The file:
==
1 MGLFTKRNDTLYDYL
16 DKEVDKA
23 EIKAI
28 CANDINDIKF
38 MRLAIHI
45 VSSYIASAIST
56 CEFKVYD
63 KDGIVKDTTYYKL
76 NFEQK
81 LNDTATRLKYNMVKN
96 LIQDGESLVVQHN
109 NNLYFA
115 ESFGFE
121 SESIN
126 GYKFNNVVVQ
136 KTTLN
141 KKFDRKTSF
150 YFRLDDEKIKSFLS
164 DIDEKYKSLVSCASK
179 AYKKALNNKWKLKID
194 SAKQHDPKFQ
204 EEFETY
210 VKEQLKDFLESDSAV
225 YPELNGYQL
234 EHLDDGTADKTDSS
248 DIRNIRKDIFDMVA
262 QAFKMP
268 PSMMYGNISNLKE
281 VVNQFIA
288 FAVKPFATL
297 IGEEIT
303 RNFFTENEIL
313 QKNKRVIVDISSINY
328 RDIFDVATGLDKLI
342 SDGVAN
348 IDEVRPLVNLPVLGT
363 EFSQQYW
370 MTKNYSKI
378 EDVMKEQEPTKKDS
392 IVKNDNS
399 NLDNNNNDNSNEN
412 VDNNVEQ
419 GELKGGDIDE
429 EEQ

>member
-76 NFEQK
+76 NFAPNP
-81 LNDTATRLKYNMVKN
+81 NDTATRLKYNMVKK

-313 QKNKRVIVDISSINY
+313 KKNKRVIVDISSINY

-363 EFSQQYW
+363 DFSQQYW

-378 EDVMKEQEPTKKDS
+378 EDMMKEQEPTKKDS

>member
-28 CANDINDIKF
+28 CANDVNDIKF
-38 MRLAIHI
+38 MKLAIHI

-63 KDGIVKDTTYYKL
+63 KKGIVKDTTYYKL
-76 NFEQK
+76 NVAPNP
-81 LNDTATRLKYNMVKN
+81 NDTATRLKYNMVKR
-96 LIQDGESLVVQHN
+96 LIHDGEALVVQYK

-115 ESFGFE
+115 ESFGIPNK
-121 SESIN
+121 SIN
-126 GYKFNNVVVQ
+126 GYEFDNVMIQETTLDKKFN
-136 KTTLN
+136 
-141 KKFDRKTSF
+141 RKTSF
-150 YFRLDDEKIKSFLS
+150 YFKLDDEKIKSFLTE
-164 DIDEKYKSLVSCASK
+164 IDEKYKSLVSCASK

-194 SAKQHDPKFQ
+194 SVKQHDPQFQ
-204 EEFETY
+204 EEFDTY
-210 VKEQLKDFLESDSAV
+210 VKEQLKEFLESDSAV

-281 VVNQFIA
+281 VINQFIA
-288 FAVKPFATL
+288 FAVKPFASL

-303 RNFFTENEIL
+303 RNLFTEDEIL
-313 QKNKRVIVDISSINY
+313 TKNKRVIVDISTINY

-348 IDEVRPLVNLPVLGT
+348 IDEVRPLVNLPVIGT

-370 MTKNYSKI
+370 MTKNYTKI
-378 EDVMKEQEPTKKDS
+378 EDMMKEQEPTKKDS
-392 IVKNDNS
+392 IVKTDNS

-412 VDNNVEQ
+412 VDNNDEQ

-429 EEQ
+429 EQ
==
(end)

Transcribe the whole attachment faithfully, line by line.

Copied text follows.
1 MGLFTKRNDTLYDYL
16 DKEVDKA
23 EIKAI
28 CANDINDIKF
38 MRLAIHI
45 VSSYIASAIST
56 CEFKVYD
63 KDGIVKDTTYYKL
76 NFEQK
81 LNDTATRLKYNMVKN
96 LIQDGESLVVQHN
109 NNLYFA
115 ESFGFE
121 SESIN
126 GYKFNNVVVQ
136 KTTLN
141 KKFDRKTSF
150 YFRLDDEKIKSFLS
164 DIDEKYKSLVSCASK
179 AYKKALNNKWKLKID
194 SAKQHDPKFQ
204 EEFETY
210 VKEQLKDFLESDSAV
225 YPELNGYQL
234 EHLDDGTADKTDSS
248 DIRNIRKDIFDMVA
262 QAFKMP
268 PSMMYGNISNLKE
281 VVNQFIA
288 FAVKPFATL
297 IGEEIT
303 RNFFTENEIL
313 QKNKRVIVDISSINY
328 RDIFDVATGLDKLI
342 SDGVAN
348 IDEVRPLVNLPVLGT
363 EFSQQYW
370 MTKNYSKI
378 EDVMKEQEPTKKDS
392 IVKNDNS
399 NLDNNNNDNSNEN
412 VDNNVEQ
419 GELKGGDIDE
429 EEQ

>member
-76 NFEQK
+76 NFAPNP
-81 LNDTATRLKYNMVKN
+81 NDTATRLKYNMVKK

-313 QKNKRVIVDISSINY
+313 KKNKRVIVDISSINY

-363 EFSQQYW
+363 DFSQQYW

-378 EDVMKEQEPTKKDS
+378 EDMMKEQEPTKKDS

>member
-28 CANDINDIKF
+28 CANDVNDIKF
-38 MRLAIHI
+38 MKLAIHI

-63 KDGIVKDTTYYKL
+63 KKGIVKDTTYYKL
-76 NFEQK
+76 NVAPNP
-81 LNDTATRLKYNMVKN
+81 NDTATRLKYNMVKR
-96 LIQDGESLVVQHN
+96 LIHDGEALVVQYK

-115 ESFGFE
+115 ESFGIPNK
-121 SESIN
+121 SIN
-126 GYKFNNVVVQ
+126 GYEFDNVMIQETTLDKKFN
-136 KTTLN
+136 
-141 KKFDRKTSF
+141 RKTSF
-150 YFRLDDEKIKSFLS
+150 YFKLDDEKIKSFLTE
-164 DIDEKYKSLVSCASK
+164 IDEKYKSLVSCASK

-194 SAKQHDPKFQ
+194 SVKQHDPQFQ
-204 EEFETY
+204 EEFDTY
-210 VKEQLKDFLESDSAV
+210 VKEQLKEFLESDSAV

-281 VVNQFIA
+281 VINQFIA
-288 FAVKPFATL
+288 FAVKPFASL

-303 RNFFTENEIL
+303 RNLFTEDEIL
-313 QKNKRVIVDISSINY
+313 TKNKRVIVDISTINY

-348 IDEVRPLVNLPVLGT
+348 IDEVRPLVNLPVIGT

-370 MTKNYSKI
+370 MTKNYTKI
-378 EDVMKEQEPTKKDS
+378 EDMMKEQEPTKKDS
-392 IVKNDNS
+392 IVKTDNS

-412 VDNNVEQ
+412 VDNNDEQ

-429 EEQ
+429 EQ